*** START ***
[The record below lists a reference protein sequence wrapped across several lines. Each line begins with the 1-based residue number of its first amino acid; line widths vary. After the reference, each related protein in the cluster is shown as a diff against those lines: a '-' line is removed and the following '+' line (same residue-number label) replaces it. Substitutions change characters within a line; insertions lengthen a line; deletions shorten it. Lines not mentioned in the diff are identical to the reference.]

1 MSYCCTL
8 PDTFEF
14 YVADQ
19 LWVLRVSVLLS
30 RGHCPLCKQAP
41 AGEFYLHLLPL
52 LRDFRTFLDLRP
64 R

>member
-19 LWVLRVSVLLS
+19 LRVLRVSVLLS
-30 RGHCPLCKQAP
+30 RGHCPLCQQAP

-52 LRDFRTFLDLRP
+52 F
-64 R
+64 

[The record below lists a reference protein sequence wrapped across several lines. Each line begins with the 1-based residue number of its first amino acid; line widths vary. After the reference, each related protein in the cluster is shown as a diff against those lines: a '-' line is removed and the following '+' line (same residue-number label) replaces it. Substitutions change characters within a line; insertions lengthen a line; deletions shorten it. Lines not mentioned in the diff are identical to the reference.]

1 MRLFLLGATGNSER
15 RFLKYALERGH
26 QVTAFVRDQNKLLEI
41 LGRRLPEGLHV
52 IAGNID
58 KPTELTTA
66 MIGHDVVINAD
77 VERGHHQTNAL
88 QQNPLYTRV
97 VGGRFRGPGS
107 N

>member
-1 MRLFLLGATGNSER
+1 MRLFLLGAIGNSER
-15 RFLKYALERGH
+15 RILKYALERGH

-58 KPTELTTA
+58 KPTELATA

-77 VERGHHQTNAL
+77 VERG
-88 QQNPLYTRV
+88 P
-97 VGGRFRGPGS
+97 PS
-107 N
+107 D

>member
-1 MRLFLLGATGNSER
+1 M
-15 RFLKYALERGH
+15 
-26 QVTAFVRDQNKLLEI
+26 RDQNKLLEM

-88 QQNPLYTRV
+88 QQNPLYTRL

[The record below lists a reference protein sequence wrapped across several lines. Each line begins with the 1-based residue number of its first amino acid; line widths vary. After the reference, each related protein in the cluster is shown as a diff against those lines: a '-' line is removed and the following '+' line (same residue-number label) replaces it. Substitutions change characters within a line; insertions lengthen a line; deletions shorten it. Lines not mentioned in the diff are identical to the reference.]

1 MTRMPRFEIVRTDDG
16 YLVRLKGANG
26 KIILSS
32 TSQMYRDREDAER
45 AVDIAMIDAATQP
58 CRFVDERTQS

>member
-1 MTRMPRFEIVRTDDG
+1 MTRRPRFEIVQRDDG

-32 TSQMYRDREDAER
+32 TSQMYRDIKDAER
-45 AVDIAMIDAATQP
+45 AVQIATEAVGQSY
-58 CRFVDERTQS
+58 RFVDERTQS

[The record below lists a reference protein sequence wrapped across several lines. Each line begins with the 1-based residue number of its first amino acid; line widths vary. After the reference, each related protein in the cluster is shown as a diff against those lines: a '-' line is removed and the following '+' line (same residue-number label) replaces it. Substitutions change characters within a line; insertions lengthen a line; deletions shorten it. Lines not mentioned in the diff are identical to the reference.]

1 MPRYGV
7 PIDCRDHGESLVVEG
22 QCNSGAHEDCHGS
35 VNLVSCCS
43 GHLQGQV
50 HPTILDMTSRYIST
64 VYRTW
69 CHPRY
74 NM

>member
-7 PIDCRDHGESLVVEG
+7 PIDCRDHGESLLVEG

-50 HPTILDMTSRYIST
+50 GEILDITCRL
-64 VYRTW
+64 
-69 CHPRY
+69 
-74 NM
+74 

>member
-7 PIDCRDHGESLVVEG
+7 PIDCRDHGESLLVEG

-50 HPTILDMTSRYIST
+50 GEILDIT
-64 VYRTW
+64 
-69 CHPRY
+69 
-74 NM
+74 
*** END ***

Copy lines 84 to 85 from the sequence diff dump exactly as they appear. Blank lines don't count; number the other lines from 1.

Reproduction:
-50 HPTILDMTSRYIST
+50 GEILDITCRL